Cancer can be treated by surgery, chemotherapy, radiation therapy, hormonal therapy, targeted therapy (including immunotherapy such as monoclonal antibody therapy) and synthetic lethality, most commonly as a series of separate treatments (e.g. chemotherapy before surgery). The choice of therapy depends upon the location and grade of the tumor and the stage of the disease, as well as the general state of the patient (performance status). Cancer genome sequencing helps in determining which cancer the patient exactly has for determining the best therapy for the cancer. A number of experimental cancer treatments are also under development. Under current estimates, two in five people will have cancer at some point in their lifetime.
Complete removal of the cancer without damage to the rest of the body (that is, achieving cure with near-zero adverse effects) is the ideal, if rarely achieved, goal of treatment and is often the goal in practice. Sometimes this can be accomplished by surgery, but the propensity of cancers to invade adjacent tissue or to spread to distant sites by microscopic metastasis often limits its effectiveness; and chemotherapy and radiotherapy can have a negative effect on normal cells. Therefore, cure with nonnegligible adverse effects may be accepted as a practical goal in some cases; and besides curative intent, practical goals of therapy can also include suppressing the cancer to a subclinical state and maintaining that state for years of good quality of life (that is, treating the cancer as a chronic disease), and palliative care without curative intent (for advanced-stage metastatic cancers).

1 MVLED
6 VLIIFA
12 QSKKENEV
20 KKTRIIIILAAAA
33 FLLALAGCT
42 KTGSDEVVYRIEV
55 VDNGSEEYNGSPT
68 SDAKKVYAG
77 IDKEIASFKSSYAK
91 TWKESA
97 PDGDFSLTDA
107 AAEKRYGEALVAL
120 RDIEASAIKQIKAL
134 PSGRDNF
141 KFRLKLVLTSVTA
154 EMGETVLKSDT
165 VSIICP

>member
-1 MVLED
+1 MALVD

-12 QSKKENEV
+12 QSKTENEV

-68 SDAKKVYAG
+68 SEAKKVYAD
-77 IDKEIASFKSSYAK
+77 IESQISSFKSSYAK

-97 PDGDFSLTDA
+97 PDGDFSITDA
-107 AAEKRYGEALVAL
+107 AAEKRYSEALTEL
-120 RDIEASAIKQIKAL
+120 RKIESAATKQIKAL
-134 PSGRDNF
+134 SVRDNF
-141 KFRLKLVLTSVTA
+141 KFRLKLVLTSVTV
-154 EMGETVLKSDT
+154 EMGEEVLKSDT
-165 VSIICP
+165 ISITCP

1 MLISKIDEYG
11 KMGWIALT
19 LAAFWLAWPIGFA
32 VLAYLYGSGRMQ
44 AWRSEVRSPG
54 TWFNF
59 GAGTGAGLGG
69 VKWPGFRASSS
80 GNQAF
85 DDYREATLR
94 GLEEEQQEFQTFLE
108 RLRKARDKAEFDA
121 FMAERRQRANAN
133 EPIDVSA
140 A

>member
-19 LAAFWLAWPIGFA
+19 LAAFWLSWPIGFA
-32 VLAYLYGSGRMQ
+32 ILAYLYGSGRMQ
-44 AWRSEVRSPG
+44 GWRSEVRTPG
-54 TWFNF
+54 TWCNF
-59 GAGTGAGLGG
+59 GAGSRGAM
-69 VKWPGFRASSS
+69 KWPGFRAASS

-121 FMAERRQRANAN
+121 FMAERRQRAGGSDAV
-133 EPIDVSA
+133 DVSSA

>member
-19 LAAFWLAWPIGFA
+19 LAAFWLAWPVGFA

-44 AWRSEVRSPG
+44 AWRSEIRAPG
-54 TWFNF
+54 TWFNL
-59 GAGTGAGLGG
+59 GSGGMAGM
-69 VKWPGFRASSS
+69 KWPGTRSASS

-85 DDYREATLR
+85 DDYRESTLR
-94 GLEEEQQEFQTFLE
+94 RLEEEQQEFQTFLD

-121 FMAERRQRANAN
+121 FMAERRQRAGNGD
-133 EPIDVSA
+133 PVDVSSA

Because “cancer” refers to a class of diseases, it is unlikely that there will ever be a single “cure for cancer” any more than there will be a single treatment for all infectious diseases. Angiogenesis inhibitors were once thought to have potential as a “silver bullet” treatment applicable to many types of cancer, but this has not been the case in practice.